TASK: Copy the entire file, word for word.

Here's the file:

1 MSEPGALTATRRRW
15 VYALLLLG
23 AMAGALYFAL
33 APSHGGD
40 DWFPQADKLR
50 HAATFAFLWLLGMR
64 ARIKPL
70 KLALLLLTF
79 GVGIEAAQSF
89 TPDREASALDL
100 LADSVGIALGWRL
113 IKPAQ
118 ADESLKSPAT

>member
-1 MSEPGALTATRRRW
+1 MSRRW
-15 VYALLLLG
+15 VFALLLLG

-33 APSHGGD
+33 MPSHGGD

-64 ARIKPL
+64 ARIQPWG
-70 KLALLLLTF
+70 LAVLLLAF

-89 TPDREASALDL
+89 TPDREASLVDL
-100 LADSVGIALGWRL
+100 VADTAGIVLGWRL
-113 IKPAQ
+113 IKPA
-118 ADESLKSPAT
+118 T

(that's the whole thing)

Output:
1 MSEPGALTATRRRW
15 VYALLLLG
23 AMAGALYFAL
33 APSHGGD
40 DWFPQADKLR
50 HAATFAFLWLLGMR
64 ARIKPL
70 KLALLLLTF
79 GVGIEAAQSF
89 TPDREASALDL
100 LADSVGIALGWRL
113 IKPAQ
118 ADESLKSPAT

>member
-1 MSEPGALTATRRRW
+1 MSRRW
-15 VYALLLLG
+15 VFALLLLG

-33 APSHGGD
+33 MPSHGGD

-64 ARIKPL
+64 ARIQPWG
-70 KLALLLLTF
+70 LAVLLLAF

-89 TPDREASALDL
+89 TPDREASLVDL
-100 LADSVGIALGWRL
+100 VADTAGIVLGWRL
-113 IKPAQ
+113 IKPA
-118 ADESLKSPAT
+118 T